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Colorful World of Microbes: Carotenoids and Their Applications

DOI: 10.1155/2014/837891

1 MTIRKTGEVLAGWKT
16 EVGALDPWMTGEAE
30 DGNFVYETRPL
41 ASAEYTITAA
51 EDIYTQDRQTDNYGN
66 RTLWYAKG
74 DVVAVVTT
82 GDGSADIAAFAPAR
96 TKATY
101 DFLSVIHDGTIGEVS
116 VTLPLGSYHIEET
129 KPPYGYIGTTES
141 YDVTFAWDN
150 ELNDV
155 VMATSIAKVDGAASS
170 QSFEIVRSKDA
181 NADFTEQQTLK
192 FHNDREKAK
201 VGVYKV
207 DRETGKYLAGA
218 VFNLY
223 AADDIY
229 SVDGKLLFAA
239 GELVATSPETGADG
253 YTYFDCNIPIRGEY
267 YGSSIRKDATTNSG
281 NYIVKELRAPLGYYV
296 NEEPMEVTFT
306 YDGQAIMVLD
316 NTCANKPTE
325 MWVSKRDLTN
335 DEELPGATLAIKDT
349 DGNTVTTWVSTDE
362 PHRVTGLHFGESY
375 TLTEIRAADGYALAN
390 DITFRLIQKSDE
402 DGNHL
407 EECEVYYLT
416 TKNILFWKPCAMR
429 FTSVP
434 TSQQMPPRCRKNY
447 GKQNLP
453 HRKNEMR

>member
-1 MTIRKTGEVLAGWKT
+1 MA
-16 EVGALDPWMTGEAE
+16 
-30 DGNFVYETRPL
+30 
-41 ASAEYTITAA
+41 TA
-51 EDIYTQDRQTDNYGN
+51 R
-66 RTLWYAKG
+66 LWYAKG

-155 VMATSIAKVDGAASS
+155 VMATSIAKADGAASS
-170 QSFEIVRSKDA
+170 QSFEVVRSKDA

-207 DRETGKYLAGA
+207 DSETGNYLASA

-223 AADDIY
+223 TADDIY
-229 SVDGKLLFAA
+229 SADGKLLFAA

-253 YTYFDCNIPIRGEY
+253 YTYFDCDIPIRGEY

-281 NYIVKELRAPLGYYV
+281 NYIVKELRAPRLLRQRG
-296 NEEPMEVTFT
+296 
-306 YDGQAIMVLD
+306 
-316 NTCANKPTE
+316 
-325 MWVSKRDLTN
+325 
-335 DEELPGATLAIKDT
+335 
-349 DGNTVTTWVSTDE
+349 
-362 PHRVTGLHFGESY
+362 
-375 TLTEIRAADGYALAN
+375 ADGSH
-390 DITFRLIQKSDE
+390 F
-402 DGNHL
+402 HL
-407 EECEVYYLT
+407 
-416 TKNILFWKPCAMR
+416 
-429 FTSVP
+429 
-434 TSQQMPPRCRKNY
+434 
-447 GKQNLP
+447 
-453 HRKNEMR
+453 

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Microbial cells accumulate pigments under certain culture conditions, which have very important industrial applications. Microorganisms can serve as sources of carotenoids, the most widespread group of naturally occurring pigments. More than 750 structurally different yellow, orange, and red colored molecules are found in both eukaryotes and prokaryotes with an estimated market of $ 919 million by 2015. Carotenoids protect cells against photooxidative damage and hence found important applications in environment, food and nutrition, disease control, and as potent antimicrobial agents. In addition to many research advances, this paper reviews concerns with recent evaluations, applications of microbial pigments, and recommendations for future researches with an understanding of evolution and biosynthetic pathways along with other relevant aspects. 1. Introduction The human eye does not see in black and white! Color is one of the first characteristics perceived by the human senses. It is integral to the interface between people and nature. Nature is rich in colors obtained from fruits, vegetables, roots, minerals, plants, microalgae, and so forth, and due to their origin from biological material they are often called “biocolors” [1]. Humans have traditionally preferred natural sources to add colors to food, clothing, cosmetics, and medicines. Among the molecules produced by microorganisms are carotenoids, melanins, flavins, phenazines, quinones, and bacteriochlorophylls, and more specifically monascins, violacein, and indigo [2, 3]. 2. Pigments from Microbes A variety of natural and synthetic pigments are available. Naturally derived pigments are represented by carotenoids, flavonoids (anthocyanins), and some tetrapyrroles (chlorophylls and phycobiliproteins). Lately, interest in synthetically derived pigments has decreased due to their toxic, carcinogenic, and teratogenic properties and attention towards microbial sources has increased as a safe alternative [2, 4–7]. Several species of algae, fungi, and bacteria have been exploited commercially for the production of pigments [2, 5, 7]. An inventory ofmicroorganisms producing different pigments is given in Table 1. An ideal pigment producing microorganism should be capable of using a wide range of C and N sources, must be tolerant to pH, temperature, and minerals, and must give reasonable color yield. The nontoxic and nonpathogenic nature, coupled with easy separation from cell biomass, are also preferred qualities. Microbial pigments have many advantages over artificial and inorganic colors. One relates

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